The folding of the Ural mountains began in the earlier part of this period and was continued, after its close, into the Permian; and there are traces of uplifts in central Asia and Armenia.

None of these movements appears to have affected the southern hemisphere.

The net result of the erogenic movements was, that at the close of the period there existed a great northern continental mass, embracing Europe, North Asia and North America; and a great southern continental mass, including South America, Africa, Australia and India. Between these land masses lay a great Mediterranean sea—the “Tethys” of Suess.

The conditions under which the beds of coal were formed will be found described under that head; it will be sufficient to notice here that some coal seams were undoubtedly formed by jungle or swamp-like growths on the site of the deposit, and it is equally true that others were formed by the transport and deposition of vegetable detritus. The main point to observe in this connexion is that large tracts of land in many parts of the world were at a critical level as regards the sea, a condition highly favourable to frequent extensive incursions of marine waters over the low-lying areas in a period of extreme crustal instability.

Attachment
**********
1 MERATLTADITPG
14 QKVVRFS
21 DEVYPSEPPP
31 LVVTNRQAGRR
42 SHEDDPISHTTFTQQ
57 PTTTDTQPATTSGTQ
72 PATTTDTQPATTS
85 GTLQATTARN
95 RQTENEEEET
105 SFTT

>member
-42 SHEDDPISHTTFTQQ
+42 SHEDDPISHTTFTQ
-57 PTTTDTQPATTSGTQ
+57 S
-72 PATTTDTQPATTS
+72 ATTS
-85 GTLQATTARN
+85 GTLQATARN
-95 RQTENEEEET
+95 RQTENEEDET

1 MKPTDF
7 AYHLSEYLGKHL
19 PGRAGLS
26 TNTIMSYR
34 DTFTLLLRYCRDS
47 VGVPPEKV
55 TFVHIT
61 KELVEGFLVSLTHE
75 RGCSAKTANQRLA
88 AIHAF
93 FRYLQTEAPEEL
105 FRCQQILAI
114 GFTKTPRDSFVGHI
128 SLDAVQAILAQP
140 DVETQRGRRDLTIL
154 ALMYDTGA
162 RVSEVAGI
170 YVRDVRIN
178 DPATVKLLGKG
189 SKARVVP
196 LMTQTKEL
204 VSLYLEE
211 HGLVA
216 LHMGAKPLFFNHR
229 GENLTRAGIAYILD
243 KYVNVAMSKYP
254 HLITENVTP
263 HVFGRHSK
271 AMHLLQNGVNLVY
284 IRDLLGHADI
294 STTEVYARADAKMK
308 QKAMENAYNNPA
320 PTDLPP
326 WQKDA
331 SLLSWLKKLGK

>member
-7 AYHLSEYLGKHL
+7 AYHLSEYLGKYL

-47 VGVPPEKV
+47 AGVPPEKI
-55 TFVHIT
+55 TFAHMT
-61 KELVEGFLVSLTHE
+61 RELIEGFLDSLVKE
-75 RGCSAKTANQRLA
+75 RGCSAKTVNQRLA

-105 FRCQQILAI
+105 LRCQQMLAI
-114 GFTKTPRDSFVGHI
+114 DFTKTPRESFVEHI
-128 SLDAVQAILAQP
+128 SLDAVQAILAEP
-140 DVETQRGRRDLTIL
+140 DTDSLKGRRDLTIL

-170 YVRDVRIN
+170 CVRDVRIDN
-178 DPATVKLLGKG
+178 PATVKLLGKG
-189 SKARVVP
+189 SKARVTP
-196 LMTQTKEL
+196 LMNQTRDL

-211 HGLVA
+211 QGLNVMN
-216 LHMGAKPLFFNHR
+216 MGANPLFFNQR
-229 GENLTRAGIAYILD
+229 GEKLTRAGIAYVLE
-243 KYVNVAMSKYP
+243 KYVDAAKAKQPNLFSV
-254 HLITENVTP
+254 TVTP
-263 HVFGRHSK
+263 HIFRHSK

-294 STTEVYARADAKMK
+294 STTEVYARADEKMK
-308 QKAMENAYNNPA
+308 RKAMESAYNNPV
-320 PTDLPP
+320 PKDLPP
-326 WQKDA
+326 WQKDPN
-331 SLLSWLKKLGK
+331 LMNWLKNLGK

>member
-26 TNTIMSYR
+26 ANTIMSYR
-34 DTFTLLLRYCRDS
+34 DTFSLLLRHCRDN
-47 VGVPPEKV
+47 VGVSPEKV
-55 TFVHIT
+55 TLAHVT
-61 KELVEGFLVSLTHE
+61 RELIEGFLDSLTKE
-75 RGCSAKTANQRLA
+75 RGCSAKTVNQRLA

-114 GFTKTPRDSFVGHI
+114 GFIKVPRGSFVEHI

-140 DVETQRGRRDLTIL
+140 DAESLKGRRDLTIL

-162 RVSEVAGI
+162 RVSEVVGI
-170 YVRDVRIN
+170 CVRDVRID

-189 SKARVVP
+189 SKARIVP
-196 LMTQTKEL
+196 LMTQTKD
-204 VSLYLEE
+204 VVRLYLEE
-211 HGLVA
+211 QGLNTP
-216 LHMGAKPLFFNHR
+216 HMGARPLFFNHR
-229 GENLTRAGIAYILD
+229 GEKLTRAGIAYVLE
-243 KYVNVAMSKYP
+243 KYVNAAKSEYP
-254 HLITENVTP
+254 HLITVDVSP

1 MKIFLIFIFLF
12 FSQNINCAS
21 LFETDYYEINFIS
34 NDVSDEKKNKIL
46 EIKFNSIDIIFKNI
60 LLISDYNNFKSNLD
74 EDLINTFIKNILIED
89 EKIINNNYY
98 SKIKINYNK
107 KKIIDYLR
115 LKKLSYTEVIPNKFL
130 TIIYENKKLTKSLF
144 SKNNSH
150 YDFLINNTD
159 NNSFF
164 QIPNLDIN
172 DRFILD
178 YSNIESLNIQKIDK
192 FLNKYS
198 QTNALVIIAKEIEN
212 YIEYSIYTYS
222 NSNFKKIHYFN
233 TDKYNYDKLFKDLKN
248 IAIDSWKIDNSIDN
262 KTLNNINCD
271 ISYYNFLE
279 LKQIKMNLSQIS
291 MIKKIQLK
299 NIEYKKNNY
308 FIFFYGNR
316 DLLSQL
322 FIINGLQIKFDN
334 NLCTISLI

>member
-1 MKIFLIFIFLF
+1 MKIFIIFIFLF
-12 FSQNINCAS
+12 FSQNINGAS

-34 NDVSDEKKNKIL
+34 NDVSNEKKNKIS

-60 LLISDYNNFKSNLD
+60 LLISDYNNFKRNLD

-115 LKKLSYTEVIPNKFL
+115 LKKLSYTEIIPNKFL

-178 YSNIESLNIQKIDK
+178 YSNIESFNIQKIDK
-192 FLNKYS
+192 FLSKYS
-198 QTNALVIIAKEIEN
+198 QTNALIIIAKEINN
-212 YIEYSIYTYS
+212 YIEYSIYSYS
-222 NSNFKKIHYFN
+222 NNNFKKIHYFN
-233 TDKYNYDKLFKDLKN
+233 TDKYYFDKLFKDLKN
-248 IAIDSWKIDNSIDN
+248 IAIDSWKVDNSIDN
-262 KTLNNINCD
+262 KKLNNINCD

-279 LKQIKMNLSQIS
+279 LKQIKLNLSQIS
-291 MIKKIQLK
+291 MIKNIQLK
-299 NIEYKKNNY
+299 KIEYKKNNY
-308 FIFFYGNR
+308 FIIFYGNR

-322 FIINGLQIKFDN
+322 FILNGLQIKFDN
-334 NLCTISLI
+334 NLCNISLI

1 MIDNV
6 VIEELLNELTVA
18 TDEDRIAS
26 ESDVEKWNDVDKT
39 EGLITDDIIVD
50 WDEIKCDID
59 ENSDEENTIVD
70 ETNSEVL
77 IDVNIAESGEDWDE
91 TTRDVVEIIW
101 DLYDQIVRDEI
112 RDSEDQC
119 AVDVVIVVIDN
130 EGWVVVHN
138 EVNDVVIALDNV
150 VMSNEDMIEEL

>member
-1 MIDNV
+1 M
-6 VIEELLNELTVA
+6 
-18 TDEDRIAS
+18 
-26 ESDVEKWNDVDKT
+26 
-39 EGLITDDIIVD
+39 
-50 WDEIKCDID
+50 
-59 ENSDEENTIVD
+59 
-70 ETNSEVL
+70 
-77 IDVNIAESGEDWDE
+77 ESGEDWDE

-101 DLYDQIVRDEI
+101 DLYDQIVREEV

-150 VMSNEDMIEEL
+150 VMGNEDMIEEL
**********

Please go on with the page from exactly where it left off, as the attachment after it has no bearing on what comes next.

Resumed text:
Vulcanicity.—In intimate relationship with the mountain-building orogenic crustal movements was the prevalence of volcanic activity during the earlier part of this period. In the Lower Carboniferous rocks of Scotland intercalated volcanic rocks are strikingly abundant, and now form an important feature in the geology of the southern portion of that country. Of these rocks Sir Archibald Geikie says: “Two great phases or types of volcanic action during Carboniferous time may be recognized—(1) Plateaus, where the volcanic materials discharged copiously from many scattered openings now form broad tablelands or ranges of hills, sometimes many hundreds of square miles in extent and 1500 ft. or more in thickness; (2) Puys, where the ejections were often confined to the discharge of a small amount of fragmentary materials from a single independent vent.” The plateau type was most extensively developed during the formation of the Calciferous Sandstone; the puy type was of somewhat later date. Basic lavas, with andesites, trachytes, tuffs and agglomerates are the most common Scottish rocks of this period. Similar eruptions, but on a much smaller scale, took place in other parts of Great Britain.

Granites, porphyries and porphyrites belonging to this period occur in the Saxon Erzgebirge, the Harz, Thüringerwald, Vosges, Brittany, Cornwall and Christiania. Porphyrites and tuffs are known in the French Carboniferous. In China, at the close of the period, there were enormous eruptions of melaphyre, porphyrite and quartz-porphyry. In North America, the principal region of volcanic activity lay in the west; great thicknesses of igneous rocks occur in the Lower Carboniferous rocks of British Columbia, and from the middle of the period until near its close volcanoes were active from Alaska to California. Igneous rocks of this period are found also in Australasia.